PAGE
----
John Collins, the former superintendent of the Poway Unified School District, is facing five felony charges for allegedly misappropriating public funds, according to a complaint filed last week by the San Diego County district attorney’s office.”

Collins could serve over seven years in prison if convicted of all charges, a DA spokesman told Ashly McGlone.

The school board fired Collins a year ago after auditors found up to $345,000 in excess pay he’s alleged to have taken, and he’s still fighting a civil suit from the district seeking to recover the funds.

He’ll be arraigned on Thursday at the downtown courthouse.

Our team has spent a lot of time investigating Poway Unified and Collins. He was superintendent for the 36,000-student school five years ago when news broke about a $1 billion bond deal the district struck and a year ago when he included so-called “me too clauses” in his contract after district employee negotiations.

San Diego Finally Breaks Ground on Overdue Solar Projects

Mayor Kevin Faulconer announced an ambitious project in late 2015: installing solar panels through the company SunEdison on city buildings and public spaces.

It would save the city money, drive the city’s commitment to renewable energy and could be fully complete by the end of 2016.

But the city has just now broken ground on the first two of 25 projects, according to a new story by Jeff McDonald at the Union-Tribune, after the company filed for bankruptcy and a series of other delays.

Those projects could be finished before the end of the year, and the city says it’s been able to negotiate a better deal for the energy the solar panels will eventually generate.

EPA Gives Go-Ahead for San Diego to Keep Dumping Wastewater into the Ocean, For Now

San Diego’s plans to get third of the city’s drinking supply from recycled wastewater is another step closer to reality. On Monday, federal environmental regulators said the city could continue to dump some treated wastewater into the ocean for at least another five years. The city and local environmentalists reached a deal several years ago where the city could avoid making costly upgrades to its existing Point Loma treatment plant if it began recycling water. That way, the city could spend its money on a new source of water rather than on more heavily treating water it dumps into the ocean.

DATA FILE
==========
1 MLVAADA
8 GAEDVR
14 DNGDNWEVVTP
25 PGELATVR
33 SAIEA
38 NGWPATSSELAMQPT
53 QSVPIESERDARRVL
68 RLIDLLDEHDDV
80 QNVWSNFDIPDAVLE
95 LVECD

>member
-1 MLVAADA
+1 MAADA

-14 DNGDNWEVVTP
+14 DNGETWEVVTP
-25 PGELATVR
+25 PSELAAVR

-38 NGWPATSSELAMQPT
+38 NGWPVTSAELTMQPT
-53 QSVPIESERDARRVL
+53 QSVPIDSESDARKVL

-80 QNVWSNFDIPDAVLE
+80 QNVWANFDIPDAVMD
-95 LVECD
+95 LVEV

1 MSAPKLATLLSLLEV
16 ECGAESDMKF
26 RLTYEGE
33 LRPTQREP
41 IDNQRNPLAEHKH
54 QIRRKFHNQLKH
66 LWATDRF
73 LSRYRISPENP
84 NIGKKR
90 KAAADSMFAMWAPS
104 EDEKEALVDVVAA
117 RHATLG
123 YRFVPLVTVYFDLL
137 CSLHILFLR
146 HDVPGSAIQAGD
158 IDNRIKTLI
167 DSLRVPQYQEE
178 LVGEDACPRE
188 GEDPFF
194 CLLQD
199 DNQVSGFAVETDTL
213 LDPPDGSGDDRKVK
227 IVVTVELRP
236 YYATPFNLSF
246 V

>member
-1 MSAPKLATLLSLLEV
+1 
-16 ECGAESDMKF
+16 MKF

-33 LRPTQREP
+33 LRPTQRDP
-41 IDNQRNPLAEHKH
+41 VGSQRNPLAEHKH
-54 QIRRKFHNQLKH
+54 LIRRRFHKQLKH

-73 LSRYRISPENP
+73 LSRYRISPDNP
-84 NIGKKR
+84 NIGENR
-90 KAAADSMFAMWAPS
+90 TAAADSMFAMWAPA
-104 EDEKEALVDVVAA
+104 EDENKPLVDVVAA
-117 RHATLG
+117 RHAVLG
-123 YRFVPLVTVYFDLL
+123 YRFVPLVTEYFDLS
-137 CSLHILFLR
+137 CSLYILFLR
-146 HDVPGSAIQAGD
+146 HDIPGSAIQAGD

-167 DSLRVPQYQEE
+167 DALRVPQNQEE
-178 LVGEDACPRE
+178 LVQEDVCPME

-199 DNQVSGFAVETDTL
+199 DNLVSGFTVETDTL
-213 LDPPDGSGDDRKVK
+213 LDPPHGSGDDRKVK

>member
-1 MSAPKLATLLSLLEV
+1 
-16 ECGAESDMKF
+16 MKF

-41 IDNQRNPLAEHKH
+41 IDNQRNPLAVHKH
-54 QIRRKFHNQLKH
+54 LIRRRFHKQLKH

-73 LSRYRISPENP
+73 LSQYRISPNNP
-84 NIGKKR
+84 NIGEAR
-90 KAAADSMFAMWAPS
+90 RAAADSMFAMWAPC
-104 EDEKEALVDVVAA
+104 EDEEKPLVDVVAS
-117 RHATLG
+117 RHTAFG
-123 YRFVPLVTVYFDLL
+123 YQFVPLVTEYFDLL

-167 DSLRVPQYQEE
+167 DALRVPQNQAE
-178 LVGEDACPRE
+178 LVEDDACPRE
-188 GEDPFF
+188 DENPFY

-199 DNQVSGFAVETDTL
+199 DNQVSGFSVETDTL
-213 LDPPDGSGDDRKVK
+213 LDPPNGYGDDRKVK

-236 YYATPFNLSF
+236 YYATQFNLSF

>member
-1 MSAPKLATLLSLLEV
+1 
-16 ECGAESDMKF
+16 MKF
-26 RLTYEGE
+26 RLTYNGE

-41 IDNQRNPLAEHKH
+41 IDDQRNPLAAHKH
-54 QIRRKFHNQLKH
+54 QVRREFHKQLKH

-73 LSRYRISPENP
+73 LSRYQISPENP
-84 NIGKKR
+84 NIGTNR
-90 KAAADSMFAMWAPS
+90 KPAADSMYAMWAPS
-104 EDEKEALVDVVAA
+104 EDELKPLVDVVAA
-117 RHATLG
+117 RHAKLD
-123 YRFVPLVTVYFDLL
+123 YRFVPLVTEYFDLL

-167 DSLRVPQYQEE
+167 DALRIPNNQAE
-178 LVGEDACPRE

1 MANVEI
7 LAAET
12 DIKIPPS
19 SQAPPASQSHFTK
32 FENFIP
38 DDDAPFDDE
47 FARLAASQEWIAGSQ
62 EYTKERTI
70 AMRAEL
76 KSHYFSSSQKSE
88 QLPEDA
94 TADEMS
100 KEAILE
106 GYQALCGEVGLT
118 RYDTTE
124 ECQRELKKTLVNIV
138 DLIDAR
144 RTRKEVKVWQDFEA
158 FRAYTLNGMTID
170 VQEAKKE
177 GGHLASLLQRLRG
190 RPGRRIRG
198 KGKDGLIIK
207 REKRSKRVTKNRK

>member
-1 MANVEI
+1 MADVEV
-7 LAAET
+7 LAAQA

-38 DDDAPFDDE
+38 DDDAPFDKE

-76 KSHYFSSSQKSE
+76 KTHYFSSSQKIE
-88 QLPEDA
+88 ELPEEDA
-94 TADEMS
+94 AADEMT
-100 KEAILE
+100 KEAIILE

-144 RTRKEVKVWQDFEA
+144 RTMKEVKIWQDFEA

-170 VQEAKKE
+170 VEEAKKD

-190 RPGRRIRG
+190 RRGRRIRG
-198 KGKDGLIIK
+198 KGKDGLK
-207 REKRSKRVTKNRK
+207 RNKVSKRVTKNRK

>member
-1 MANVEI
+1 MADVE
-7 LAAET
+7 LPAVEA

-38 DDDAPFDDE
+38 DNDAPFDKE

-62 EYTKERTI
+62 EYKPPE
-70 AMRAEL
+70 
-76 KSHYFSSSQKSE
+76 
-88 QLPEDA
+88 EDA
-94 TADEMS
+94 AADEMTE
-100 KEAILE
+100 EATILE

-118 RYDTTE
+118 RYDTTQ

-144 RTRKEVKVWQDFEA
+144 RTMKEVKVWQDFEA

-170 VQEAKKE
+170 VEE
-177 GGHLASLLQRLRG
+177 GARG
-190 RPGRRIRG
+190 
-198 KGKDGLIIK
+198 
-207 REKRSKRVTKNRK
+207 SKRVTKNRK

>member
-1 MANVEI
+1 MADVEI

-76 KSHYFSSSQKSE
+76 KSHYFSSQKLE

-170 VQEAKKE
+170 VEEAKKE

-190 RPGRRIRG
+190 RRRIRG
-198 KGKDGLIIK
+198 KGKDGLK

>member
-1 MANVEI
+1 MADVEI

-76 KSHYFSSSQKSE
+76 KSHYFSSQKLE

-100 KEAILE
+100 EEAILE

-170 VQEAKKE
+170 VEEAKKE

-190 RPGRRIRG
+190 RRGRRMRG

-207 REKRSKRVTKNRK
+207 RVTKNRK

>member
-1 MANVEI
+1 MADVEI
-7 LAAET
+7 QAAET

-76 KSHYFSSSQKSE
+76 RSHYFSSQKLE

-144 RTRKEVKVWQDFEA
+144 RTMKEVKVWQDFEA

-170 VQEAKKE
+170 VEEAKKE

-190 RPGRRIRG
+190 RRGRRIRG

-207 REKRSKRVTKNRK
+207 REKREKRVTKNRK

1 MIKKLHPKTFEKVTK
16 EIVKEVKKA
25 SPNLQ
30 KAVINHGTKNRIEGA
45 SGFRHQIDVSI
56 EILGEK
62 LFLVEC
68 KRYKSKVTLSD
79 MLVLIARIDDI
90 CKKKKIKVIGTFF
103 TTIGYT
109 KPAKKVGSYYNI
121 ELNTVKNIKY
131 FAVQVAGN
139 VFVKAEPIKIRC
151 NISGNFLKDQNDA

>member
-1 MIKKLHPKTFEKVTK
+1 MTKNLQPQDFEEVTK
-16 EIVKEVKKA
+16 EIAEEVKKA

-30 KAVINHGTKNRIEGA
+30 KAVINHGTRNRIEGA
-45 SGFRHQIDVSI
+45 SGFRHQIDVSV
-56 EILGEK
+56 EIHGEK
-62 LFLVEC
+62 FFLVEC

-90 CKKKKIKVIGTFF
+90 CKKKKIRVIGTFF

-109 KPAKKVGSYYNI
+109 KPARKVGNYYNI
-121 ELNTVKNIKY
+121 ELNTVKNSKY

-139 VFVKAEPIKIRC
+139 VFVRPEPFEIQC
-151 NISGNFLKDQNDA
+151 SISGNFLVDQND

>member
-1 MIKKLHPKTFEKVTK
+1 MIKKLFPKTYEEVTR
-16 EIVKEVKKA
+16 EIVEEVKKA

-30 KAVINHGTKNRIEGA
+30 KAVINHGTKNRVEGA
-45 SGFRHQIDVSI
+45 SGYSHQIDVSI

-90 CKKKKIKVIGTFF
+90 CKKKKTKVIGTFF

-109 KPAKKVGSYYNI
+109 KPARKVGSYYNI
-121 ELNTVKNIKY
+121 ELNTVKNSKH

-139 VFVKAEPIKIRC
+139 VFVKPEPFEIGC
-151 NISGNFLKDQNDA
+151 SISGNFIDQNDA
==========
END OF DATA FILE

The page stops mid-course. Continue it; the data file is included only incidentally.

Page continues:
Opinion: Sounding Off on Granny Flats

San Diego’s housing crisis has grown into maybe the biggest issue facing the city, with elected officials racing against each other to roll out proposed solutions.

The city already adopted one attempt to alleviate the burden by trying to make it easier to build granny flats, or second homes that share a lot with existing single-family homes.

We reached out to architects, planners and policy professionals across the city to see what they thought about the new policy and rounded up all their responses.

They mostly like the intention. They’re not so sure, however, the plan will make a real difference.

“There is still much that can be done to boost the production of accessory dwelling units in San Diego,” wrote Jennifer LeSar, an affordable housing developer.

In Other News

A new law banning certain exemptions from public school immunization requirements is having its intended effect after going into effect last summer. It’s possible the law is also pushing more kids into online schools, where they’re exempt from the requirement. (KPBS)

 The AP reports that a researcher from UC San Diego revealed that he and another person have been studying a secret safe haven where heroin users are allowed to inject the drug under supervision. No such safe haven was known to exist before their report in a medical journal and it could be operating illegally.

 San Diego researchers are trying to keep rhinos from going extinct. (KPBS)

 The Vista-based company Dr. Bronner’s has pledged $1 million for a new autism learning center in Oceanside. (San Diego Union-Tribune)

 The Port of San Diego will vote Tuesday on whether to move forward on the next $500,000 on a plan to install iconic lighting on the San Diego-Coronado Bridge by 2019, the bridge’s 50th anniversary. The overall project costs $10 million. (10 News)

I'm Andrew Keatts, a managing editor for projects and investigations at Voice of San Diego. Please contact me if you'd like at

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